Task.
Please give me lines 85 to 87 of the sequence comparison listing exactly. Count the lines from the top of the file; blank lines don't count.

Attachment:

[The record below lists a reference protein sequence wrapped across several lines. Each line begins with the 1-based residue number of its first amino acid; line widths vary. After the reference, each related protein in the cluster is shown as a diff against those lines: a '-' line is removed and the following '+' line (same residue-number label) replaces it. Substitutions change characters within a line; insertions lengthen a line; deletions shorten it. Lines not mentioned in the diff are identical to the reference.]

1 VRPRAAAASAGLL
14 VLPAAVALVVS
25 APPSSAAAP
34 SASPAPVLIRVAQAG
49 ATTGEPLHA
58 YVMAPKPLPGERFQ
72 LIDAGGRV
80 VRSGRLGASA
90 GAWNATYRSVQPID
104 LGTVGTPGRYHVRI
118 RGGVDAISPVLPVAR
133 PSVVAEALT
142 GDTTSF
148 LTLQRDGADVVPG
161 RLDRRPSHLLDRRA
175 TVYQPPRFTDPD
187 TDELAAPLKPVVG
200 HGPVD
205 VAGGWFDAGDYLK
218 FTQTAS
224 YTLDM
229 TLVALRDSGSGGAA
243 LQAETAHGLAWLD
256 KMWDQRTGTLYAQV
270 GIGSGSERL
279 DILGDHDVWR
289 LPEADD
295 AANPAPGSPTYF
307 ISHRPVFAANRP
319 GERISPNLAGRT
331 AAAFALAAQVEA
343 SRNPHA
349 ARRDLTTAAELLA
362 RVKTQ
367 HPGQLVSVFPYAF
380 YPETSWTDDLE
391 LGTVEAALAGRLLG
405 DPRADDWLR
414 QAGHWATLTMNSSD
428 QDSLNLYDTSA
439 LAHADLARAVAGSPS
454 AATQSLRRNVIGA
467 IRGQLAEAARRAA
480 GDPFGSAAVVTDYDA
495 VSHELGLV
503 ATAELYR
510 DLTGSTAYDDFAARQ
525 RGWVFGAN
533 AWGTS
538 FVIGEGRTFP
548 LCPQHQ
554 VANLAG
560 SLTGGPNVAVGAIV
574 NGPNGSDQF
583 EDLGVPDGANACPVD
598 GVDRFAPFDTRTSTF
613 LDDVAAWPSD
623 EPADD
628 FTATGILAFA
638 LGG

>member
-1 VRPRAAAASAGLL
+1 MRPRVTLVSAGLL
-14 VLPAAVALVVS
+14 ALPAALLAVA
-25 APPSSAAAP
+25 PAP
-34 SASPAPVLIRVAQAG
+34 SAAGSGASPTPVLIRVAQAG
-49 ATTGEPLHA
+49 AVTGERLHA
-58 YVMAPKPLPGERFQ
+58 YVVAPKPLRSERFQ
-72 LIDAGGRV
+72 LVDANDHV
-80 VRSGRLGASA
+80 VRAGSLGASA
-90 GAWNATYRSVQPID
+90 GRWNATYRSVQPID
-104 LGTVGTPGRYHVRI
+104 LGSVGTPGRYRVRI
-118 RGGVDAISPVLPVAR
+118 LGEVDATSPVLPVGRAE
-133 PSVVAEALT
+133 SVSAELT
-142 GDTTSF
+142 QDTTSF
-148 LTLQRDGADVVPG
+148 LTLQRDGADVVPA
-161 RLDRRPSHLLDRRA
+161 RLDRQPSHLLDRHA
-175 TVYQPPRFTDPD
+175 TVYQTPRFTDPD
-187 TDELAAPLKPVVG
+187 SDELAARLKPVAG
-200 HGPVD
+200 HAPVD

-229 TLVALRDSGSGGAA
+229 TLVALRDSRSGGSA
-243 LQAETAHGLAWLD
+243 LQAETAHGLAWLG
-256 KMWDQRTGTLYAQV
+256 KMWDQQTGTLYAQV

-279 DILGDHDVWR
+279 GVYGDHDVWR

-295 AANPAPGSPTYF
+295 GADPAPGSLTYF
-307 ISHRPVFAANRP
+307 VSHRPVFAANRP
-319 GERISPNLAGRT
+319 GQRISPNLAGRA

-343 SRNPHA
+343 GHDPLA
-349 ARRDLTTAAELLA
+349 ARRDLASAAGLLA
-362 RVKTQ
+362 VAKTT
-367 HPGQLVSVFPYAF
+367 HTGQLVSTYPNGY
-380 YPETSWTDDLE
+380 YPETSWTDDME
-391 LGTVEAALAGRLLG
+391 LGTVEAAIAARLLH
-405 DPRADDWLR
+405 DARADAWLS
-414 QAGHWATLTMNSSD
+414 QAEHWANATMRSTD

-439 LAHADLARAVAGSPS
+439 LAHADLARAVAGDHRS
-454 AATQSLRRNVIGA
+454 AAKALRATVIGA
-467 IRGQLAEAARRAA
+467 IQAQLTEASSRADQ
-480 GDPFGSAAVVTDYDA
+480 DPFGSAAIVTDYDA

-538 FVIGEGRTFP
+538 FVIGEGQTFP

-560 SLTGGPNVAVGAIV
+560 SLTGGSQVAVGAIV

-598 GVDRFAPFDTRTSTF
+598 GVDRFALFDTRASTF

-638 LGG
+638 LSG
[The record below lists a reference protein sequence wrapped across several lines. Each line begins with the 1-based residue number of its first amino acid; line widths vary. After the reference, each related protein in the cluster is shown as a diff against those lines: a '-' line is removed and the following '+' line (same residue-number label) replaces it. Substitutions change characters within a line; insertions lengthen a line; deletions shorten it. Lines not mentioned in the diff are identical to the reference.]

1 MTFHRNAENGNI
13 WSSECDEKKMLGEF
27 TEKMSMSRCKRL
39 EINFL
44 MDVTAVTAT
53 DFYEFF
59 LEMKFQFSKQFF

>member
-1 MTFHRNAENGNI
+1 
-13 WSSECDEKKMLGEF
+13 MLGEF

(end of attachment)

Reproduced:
-133 PSVVAEALT
+133 SVSAELT
-142 GDTTSF